By Steve Hopkins
Basehor Linwood High School (KS)
Editors Note: Steve Hopkins is completing his 36th year of teaching and coaching; the first 22 years as an assistant – at 3 different high schools in Missouri (Warrensburg - 3A - where he coached WR's and DB's; Harrisonville - 3A - where he coached the Offensive Line; and his longest stint as an assistant was at 5A Blue Springs High school (largest high school in Missouri at that time) as the offensive line coach from 1983-1998, winning a state championship in 1992. In 1999 he became a head coach for the first time at Odessa, Mo. (class 3 school), and coached from 1999-2003 and then moved to Basehor-Linwood High school in Kansas (class 4A), where he has been since the fall of 2004. His overall record as a head coach is 92 wins and 52 losses, and as a head coach he has been a part of 6 league and 8 district championships. He and his wife Ann have been married for 35 years and have 4 children aged 18-32.All throughout my time at Blue Springs High School in Missouri as the offensive line coach, and at Odessa High School in Missouri then Basehor-Linwood High school in Kansas where I have served as the head coach, we have relied on the Stretch/Outside zone to give us a simple but effective run game. We recognize the need to have a consistent running game that allows various players to touch the ball, while keeping the blocking scheme simple for the Offensive Linemen, and for us the "stretch" or outside zone has been the basis of our run game for nearly two decades. In our view, the stretch can look like multiple plays to the defense from the "jet/rocket" sweep to a power off tackle play, and yet, for the front line, one set of techniques and basic rules allow us to block nearly any front and "make 4 yards" each time we touch the ball. For us, the stretch can be all of the following plays:
- A deep handoff from under center or with a quick near motion (wing T concept) in the gun.
- A load option (usually in the gun)
- A Rocket or Jet Sweep (both under center and in the gun)
- A Toss Sweep (under center and in the gun)
- A QB Sweep (disguised as sprint out pass - 3 steps with QB having ball in the cocked position)
To do this, we incorporate key "trigger" terms, such as "Reach, Rip, and Run," "Lift, Lean, and Leave," and "Pivot, Punch, and Plant," for our linemen, Tight Ends, and Fullbacks to create gaps in the defense, or to gain the edge for a big play. We, like all teams, emphasis strength development in our weights program, but we also want to incorporate weight room skills onto the football field. Our linemen have really bought into this and it shows in our weight room and on the field.
Offensive Line Mechanics
For us, the power clean is the basis of our weight program, which we feel fits into our blocking and tackling techniques better than any other weight room lift. We focus in particular on the width of the feet (armpit width) when the high pull begins, and the landing width slightly wider (outside of the shoulders), and then incorporate that teaching into our blocking stance and demeanor. Our landing position in the catch portion of the clean, is in a power position, with the knees flexed and the chest and eyes up. We want them to "feel" that bend in the knees and ankles on the catch, while their eyes are up and focused on a target. Then we want to take that muscle memory and repeat it on our steps and blocking technique in our stretch play. An example of this is in the picture below:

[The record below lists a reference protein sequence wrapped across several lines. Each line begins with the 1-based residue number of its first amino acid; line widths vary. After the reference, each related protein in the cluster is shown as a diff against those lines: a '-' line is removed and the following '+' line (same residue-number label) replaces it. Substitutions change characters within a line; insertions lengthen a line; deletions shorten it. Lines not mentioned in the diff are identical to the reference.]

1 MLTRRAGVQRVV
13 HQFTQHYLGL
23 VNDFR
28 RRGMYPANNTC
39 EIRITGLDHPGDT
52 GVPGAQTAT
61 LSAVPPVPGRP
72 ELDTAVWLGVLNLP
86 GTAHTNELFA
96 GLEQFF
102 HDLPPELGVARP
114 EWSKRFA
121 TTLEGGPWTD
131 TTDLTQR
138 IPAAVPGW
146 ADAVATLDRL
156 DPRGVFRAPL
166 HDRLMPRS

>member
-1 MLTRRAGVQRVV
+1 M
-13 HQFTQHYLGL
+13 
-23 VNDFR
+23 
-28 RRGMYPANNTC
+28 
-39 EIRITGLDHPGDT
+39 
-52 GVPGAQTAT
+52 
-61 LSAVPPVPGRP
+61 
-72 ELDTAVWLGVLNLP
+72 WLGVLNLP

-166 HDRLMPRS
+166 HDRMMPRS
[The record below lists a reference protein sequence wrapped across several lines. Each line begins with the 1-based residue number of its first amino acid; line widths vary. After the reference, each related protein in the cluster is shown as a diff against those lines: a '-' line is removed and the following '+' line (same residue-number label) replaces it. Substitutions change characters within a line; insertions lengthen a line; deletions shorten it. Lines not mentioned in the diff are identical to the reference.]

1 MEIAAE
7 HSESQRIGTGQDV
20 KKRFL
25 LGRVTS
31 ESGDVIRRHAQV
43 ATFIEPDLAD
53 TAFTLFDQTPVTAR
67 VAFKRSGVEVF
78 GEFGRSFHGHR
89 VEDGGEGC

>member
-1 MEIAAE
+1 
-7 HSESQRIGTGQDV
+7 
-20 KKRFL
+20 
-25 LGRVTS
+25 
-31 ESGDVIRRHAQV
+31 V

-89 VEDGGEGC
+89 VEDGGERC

Reach, Rip and Run
Why we don’t use Covered and Uncovered Principles:
- Defenses stem and move – especially as we motion.
- Defenses in high school alignment issues.
- Does it really change our initial steps?
- Hesitation or confusion is the enemy – we want full speed – attacking OL.
Before teaching the scheme we focus on splits, stance and the first two steps. We want all of our linemen to maintain our anchor splits of one and a half feet between the Center and Guards, two feet between Guards and Tackles and three feet between Tackles and Tight Ends. We will compress (shorten) the back side splits on certain occasions and against certain key players to prevent leaks, but we want the front side to remain with normal splits. We then begin teaching the scheme with the "3 R’s" by using the phrase "Reach, Rip, and Run" for all offensive linemen and Tight Ends (we call them H’s). We start by having all linemen in a narrow stance (we really focus on keeping feet no wider than our armpits), exactly where we want them to begin the lift in the power clean, so on day one on the field – we get the offensive linemen on a yard line, drop the outside foot back and assume the power clean position. This may be unconventional, but since we are backed off the ball slightly – leave our heels flat as if we are ready to high pull. We feel this allows our players to take a large first step laterally (12-18 inches depending on a player’s height and agility), and quickly get our second foot on the ground, before contact, and be back in a balanced position, at that point with our feet in the wider stance as in the "catch" position in the power clean. At the same time, we want to reach with our play side hand to the hip of the "partner" toward the play. (All will do this, except the TE or end man on the L.O.S. who has no one to reach toward). We stress that players must get their hand in contact with the other linemen’s hip quickly to build a wall. On the first few days of summer camp, we teach these splits, first two steps and then we have the players freeze in the power position, before we even use play names or numbers, etc. An example of the protoypical stance is below.